If Canberra has an obesity problem, imagine how drastic it must be for the rest of Australia.
The ACT Health Officer recently released a report showing we are leading the nation in many of the good things we expect from a well-educated, wealthy and generally careful community.
We should give ourselves a good pat on the back for that.
But we should all be alarmed at our growing rates of obesity. Of most concern is the increase in rates of obesity among kindergarten-age kids.
In the decade since 2011, the number of adults who could be classified as obese grew from 20.2 per cent to 26.7 per cent. Staggeringly, two in three adults in the ACT now consider themselves overweight or obese.
One in every three ACT children is now considered overweight or obese.
The Chief Health Officer is doing her best to raise the alarm.
“The impacts of overweight and obesity on individuals, our families, community and health systems are such that it is critical that there continues to be a strong focus on how we can turn things around,” she writes in her report.
Another study – the ACT Personality and Total Health Through Life Study (PATH study) – blows the whistle on the depth of the problem we are facing. It’s a generational issue – younger people are experiencing more overweight and obesity than previous generations did at the same age.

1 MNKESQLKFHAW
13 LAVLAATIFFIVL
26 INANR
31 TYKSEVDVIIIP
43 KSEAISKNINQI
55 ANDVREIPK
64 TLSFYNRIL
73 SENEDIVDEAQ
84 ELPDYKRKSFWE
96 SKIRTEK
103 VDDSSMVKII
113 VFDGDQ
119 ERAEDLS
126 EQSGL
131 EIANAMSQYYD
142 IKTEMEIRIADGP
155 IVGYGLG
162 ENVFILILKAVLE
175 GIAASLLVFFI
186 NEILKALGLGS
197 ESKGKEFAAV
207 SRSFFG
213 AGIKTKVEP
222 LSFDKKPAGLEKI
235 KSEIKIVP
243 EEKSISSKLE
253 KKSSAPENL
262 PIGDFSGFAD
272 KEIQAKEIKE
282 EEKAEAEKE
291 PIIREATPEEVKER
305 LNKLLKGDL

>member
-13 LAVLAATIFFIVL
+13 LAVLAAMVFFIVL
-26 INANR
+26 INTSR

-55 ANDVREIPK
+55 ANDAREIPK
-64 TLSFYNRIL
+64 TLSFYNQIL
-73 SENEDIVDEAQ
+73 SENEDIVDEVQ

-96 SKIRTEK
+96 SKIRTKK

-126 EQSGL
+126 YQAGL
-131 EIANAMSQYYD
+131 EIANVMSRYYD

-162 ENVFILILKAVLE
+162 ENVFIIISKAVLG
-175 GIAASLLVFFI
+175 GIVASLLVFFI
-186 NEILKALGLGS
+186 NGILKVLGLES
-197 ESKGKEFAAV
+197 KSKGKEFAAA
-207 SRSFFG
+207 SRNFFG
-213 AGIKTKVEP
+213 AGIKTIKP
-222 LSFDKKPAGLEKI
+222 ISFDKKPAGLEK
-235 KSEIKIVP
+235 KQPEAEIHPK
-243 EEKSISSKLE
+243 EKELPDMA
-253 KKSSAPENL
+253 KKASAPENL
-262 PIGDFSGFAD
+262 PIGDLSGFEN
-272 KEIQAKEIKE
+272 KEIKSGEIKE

Here is where it gets tricky.
The CHO tells us we need to support individuals living with overweight and obesity while encouraging a positive self-image and promoting positive health changes.
In recent times these conversations have become more difficult.
Body shaming has become a serious issue in our community. Our current Australian of the Year, Taryn Brumfitt, was recognised for bringing to our attention how challenging it can be to stare down the haters and to make people feel good about their shape.
But has this led to a reluctance as a community to openly discuss issues of weight and obesity? It’s certainly more of a minefield than it once was.
If we want to put a positive spin on it, we are doing better than the rest of the country.
In 2018, around 35 per cent of our adult population claimed to be of a healthy weight, which compared to 31.7 per cent of all Australian adults.
The ACT has the lowest proportion of adults who were either overweight or obese compared to other Australian states and territories. An incredible 67 per cent of Australian adults are considered overweight or obese, compared with 64 per cent in the ACT.
But we are smart.
We all know that people living with obesity have a life expectancy that is reduced by two to 10 years. It’s similar to the impact of smoking. It’s why, as difficult as it might be, we need to have the conversation and escalate its importance.
Overweight and obesity contribute to 8.4 per cent of the total disease burden in Australia and the numbers are growing way too fast.